Smallholder Horticulture Marketing Programme (SHOMAP), Kenya. John Rimui and his wife in his greenhouse near Leshau, Nyandarua County, Kenya. ©IFAD/Susan Beccio
Leveraging innovative practices for agricultural excellence
The impact of climate change droughts, floods desert-locust invasions in Sub-Saharan Africa is exacerbated by food insecurity, poverty, inequality and high rates of unemployment among young men and women. If climate change issues are not addressed, sub-Saharan Africa is likely to become the epicentre of a global food crisis. Although Africa’s transition to a new climate economy is underway in many sectors, more innovative approaches are needed to provide solutions to complex multiple socio-economic challenges linked to the agricultural sector.
In the last decade, the International Fund for Agricultural Development (IFAD) has worked tirelessly to put new innovative solutions in place. The “Catalogue of Innovations – Enhancing Smallholder Agriculture and Food System Resilience” published by IFAD’s East and Southern Africa Division (ESA) and the Sustainable Production Markets and Institutions Division (PMI) of showcases a series of 23 successful agricultural innovations that cover a wide range of thematic topics –such as crop production, natural resource management, rural finance and markets. The Catalogue demonstrates the importance of innovative agricultural practices and summarizes a decade of lessons learned from IFAD interventions in ESA, where extensive work has been done with a wide range of partners and stakeholders.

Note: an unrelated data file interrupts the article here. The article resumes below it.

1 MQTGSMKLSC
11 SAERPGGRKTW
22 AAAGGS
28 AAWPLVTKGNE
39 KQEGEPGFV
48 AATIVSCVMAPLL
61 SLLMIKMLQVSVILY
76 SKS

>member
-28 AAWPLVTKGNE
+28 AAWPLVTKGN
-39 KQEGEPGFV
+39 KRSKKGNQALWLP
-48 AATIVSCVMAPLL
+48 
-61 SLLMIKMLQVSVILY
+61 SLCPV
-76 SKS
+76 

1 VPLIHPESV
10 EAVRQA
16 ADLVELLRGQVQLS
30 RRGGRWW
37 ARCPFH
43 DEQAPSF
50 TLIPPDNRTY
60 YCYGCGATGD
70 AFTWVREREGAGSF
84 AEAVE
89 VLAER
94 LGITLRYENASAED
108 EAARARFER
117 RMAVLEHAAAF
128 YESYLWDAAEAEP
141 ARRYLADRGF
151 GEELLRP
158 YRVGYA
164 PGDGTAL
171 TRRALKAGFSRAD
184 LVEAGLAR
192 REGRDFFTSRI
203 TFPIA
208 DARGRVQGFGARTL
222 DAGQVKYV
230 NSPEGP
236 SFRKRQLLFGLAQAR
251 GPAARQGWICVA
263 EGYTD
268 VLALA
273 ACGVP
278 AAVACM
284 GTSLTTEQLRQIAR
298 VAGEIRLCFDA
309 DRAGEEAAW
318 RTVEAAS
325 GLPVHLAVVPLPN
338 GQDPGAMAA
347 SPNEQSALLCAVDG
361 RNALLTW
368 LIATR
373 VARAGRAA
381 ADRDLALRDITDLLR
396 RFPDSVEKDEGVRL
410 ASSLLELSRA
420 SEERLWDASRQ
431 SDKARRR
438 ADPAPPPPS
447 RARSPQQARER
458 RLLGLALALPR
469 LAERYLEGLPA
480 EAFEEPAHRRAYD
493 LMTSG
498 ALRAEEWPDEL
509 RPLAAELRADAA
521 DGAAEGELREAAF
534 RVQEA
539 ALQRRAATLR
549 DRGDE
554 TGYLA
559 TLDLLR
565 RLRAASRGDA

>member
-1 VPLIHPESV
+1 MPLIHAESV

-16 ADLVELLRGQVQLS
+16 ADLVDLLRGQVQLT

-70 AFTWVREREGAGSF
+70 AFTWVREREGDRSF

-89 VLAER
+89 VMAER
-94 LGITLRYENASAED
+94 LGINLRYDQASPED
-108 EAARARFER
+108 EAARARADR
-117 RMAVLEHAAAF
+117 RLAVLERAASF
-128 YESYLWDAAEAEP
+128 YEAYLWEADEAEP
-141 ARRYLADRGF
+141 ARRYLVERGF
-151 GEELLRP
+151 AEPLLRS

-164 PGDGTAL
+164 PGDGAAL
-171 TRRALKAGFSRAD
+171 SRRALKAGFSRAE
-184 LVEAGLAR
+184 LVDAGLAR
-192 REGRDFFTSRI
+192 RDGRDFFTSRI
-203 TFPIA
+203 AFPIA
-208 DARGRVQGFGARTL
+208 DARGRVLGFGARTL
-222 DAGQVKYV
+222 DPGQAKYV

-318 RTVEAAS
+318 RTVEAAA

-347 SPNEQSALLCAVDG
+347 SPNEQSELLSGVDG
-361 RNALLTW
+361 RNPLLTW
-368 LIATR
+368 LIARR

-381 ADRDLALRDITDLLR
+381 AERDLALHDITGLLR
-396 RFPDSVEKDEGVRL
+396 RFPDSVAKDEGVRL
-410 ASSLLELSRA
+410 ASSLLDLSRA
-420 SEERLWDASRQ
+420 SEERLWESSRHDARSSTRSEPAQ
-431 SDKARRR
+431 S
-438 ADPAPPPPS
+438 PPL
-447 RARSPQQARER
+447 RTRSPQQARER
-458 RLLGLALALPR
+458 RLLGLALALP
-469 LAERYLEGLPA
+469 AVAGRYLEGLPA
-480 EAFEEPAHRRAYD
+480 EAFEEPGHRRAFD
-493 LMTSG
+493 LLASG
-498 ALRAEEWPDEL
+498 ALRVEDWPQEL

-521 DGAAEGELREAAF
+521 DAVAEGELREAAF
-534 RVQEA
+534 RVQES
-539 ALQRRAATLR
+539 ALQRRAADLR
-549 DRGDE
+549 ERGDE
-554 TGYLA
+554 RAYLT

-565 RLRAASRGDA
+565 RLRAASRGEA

The guiding principles covered in the United Nations (UN) Innovation Toolkit are central to enriching work in the area of innovative agricultural practices. The Toolkit provides a series of tools that help accelerate and scale up innovations that offer successful tailored solutions. Three of these tools are exemplified in three innovations that are outlined in the IFAD Catalogue. They cover: scanning the context of an intervention, ensuring fruitful partnerships for the implementation of projects and sharing results and lessons learned. These principles can therefore be useful to individuals who are responsible for the constant innovation and adaptation needed in the development sector.
Navigating the development ecosystem to implement successful innovations
In recent decades, Sub-Saharan Africa has seen a growth of the developmentalist configuration. This has resulted in a wide spectrum of institutions, agencies, actors, practitioners, and scholars who focus on development strategies and initiatives. Many interventions that seek to improve livelihoods have been put in place with ranging levels of success.
As a result, organizations are trying to avoid redundant initiatives to ensure that their work is aligned and, where possible, complements the work of other comparable agencies and organizations. This makes scanning and analysing the context and environment of your innovative solution imperative. For this the UN innovation Toolkit provides the Ecosystem Analysis tool, which enables users to explore a number of resources that guide the scanning and analysis process that precedes an intervention.